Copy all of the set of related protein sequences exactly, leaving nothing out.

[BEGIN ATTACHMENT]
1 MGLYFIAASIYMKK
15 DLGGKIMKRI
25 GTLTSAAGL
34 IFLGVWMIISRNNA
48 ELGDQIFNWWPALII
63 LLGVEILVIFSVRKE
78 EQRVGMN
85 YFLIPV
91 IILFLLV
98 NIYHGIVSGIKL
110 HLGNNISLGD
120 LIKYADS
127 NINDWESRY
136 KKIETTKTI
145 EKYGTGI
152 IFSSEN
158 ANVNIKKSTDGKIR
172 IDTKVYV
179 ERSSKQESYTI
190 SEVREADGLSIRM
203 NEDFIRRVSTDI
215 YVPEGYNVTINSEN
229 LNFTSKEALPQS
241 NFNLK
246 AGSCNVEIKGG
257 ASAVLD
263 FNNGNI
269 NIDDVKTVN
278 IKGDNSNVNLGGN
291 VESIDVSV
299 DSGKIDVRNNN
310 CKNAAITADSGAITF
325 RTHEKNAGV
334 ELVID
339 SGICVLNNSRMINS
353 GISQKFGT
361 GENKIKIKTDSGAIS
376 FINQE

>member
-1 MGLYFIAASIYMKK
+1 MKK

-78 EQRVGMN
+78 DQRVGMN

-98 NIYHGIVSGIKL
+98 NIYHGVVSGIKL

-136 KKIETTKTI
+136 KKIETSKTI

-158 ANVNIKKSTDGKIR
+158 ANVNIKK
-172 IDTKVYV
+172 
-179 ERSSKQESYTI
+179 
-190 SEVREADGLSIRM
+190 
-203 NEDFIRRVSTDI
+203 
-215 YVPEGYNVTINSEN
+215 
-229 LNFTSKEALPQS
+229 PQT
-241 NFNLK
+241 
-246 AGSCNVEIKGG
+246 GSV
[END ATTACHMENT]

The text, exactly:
1 MGLYFIAASIYMKK
15 DLGGKIMKRI
25 GTLTSAAGL
34 IFLGVWMIISRNNA
48 ELGDQIFNWWPALII
63 LLGVEILVIFSVRKE
78 EQRVGMN
85 YFLIPV
91 IILFLLV
98 NIYHGIVSGIKL
110 HLGNNISLGD
120 LIKYADS
127 NINDWESRY
136 KKIETTKTI
145 EKYGTGI
152 IFSSEN
158 ANVNIKKSTDGKIR
172 IDTKVYV
179 ERSSKQESYTI
190 SEVREADGLSIRM
203 NEDFIRRVSTDI
215 YVPEGYNVTINSEN
229 LNFTSKEALPQS
241 NFNLK
246 AGSCNVEIKGG
257 ASAVLD
263 FNNGNI
269 NIDDVKTVN
278 IKGDNSNVNLGGN
291 VESIDVSV
299 DSGKIDVRNNN
310 CKNAAITADSGAITF
325 RTHEKNAGV
334 ELVID
339 SGICVLNNSRMINS
353 GISQKFGT
361 GENKIKIKTDSGAIS
376 FINQE

>member
-1 MGLYFIAASIYMKK
+1 MKK

-78 EQRVGMN
+78 DQRVGMN

-98 NIYHGIVSGIKL
+98 NIYHGVVSGIKL

-136 KKIETTKTI
+136 KKIETSKTI

-158 ANVNIKKSTDGKIR
+158 ANVNIKK
-172 IDTKVYV
+172 
-179 ERSSKQESYTI
+179 
-190 SEVREADGLSIRM
+190 
-203 NEDFIRRVSTDI
+203 
-215 YVPEGYNVTINSEN
+215 
-229 LNFTSKEALPQS
+229 PQT
-241 NFNLK
+241 
-246 AGSCNVEIKGG
+246 GSV